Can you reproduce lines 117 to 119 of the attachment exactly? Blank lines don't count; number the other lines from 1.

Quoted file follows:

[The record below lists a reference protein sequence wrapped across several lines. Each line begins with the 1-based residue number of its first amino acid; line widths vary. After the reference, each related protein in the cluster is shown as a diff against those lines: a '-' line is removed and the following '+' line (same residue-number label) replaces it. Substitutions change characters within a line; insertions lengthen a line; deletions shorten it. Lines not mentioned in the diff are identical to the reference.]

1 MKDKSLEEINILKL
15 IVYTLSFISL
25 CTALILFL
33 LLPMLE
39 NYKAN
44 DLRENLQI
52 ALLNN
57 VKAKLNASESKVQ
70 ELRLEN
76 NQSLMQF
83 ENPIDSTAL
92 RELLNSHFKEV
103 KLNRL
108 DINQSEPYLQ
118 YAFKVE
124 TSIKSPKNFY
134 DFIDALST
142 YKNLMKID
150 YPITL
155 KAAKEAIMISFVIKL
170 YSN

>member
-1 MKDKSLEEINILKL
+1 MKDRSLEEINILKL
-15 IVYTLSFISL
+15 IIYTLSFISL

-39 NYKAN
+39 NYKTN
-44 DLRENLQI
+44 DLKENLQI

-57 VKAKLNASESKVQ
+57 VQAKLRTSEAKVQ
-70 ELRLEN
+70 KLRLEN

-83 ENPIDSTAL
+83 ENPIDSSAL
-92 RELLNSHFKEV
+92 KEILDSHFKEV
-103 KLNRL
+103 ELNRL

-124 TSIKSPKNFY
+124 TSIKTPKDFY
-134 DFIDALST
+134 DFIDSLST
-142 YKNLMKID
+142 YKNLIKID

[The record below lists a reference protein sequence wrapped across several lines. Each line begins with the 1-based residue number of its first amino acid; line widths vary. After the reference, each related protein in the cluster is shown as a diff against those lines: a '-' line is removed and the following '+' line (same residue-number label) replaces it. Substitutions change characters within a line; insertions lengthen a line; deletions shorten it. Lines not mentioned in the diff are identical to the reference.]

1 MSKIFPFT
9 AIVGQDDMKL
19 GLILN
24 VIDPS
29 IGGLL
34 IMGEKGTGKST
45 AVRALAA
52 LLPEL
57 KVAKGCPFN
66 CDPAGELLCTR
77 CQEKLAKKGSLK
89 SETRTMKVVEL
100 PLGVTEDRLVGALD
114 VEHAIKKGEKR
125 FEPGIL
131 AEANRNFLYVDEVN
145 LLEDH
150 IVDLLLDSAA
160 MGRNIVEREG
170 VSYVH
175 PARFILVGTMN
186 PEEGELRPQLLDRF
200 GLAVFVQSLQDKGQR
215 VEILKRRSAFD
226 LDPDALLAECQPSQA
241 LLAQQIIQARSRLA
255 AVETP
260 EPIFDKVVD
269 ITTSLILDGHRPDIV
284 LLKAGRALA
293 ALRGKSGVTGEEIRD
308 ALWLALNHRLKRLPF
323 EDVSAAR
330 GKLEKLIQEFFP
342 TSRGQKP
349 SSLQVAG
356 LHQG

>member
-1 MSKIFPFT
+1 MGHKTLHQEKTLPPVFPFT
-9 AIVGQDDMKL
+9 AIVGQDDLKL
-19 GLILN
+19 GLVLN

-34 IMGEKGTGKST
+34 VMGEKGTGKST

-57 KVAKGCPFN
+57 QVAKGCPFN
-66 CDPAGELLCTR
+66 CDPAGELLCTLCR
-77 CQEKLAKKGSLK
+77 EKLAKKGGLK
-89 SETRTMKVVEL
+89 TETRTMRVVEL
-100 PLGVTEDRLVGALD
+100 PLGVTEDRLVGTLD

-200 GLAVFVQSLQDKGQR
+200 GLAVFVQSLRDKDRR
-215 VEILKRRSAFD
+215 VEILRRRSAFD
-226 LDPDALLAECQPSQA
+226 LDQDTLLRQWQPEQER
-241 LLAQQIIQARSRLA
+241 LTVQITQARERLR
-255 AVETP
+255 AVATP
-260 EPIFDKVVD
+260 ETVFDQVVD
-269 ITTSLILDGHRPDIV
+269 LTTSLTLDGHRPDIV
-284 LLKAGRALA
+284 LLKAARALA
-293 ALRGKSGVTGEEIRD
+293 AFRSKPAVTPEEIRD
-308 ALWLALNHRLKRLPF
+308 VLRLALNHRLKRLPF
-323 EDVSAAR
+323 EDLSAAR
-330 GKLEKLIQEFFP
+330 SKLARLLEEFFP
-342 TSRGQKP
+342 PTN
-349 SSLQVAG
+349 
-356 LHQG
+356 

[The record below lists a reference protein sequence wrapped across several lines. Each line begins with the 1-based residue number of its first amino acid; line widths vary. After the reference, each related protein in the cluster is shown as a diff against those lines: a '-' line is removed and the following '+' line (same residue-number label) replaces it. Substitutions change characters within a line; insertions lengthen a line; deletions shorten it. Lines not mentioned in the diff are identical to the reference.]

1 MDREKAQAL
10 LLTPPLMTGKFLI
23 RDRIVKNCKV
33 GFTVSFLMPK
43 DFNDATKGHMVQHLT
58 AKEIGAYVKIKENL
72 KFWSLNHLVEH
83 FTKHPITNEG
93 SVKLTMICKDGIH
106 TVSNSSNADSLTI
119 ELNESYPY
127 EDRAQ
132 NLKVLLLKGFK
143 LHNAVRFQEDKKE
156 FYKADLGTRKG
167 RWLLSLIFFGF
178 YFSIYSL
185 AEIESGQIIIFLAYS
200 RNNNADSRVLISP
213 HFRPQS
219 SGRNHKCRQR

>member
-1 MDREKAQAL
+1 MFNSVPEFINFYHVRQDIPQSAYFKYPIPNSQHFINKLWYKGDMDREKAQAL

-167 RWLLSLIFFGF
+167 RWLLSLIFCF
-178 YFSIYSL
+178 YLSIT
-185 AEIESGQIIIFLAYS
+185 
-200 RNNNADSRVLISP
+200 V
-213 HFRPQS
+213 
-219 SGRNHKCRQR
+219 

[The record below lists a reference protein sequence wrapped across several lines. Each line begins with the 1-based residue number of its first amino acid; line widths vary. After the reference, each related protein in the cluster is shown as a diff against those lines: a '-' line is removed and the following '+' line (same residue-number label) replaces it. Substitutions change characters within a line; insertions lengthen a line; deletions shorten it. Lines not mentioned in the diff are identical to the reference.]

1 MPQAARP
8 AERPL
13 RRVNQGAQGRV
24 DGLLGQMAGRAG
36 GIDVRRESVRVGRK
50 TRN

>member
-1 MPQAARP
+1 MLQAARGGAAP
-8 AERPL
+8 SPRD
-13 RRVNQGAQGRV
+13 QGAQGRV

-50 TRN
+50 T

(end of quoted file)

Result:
-269 ITTSLILDGHRPDIV
+269 LTTSLTLDGHRPDIV
-284 LLKAGRALA